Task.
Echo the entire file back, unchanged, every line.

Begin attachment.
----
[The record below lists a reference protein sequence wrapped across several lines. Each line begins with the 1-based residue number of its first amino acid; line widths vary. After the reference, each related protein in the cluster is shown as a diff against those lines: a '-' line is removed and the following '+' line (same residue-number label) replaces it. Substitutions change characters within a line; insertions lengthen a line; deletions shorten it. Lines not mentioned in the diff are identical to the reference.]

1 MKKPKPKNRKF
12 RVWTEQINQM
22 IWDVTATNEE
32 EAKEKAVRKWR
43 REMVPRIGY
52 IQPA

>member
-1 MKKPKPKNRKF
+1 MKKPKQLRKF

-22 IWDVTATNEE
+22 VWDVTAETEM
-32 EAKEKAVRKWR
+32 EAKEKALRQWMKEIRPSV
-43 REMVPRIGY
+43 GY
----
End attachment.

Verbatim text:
[The record below lists a reference protein sequence wrapped across several lines. Each line begins with the 1-based residue number of its first amino acid; line widths vary. After the reference, each related protein in the cluster is shown as a diff against those lines: a '-' line is removed and the following '+' line (same residue-number label) replaces it. Substitutions change characters within a line; insertions lengthen a line; deletions shorten it. Lines not mentioned in the diff are identical to the reference.]

1 MKKPKPKNRKF
12 RVWTEQINQM
22 IWDVTATNEE
32 EAKEKAVRKWR
43 REMVPRIGY
52 IQPA

>member
-1 MKKPKPKNRKF
+1 MKKPKQLRKF

-22 IWDVTATNEE
+22 VWDVTAETEM
-32 EAKEKAVRKWR
+32 EAKEKALRQWMKEIRPSV
-43 REMVPRIGY
+43 GY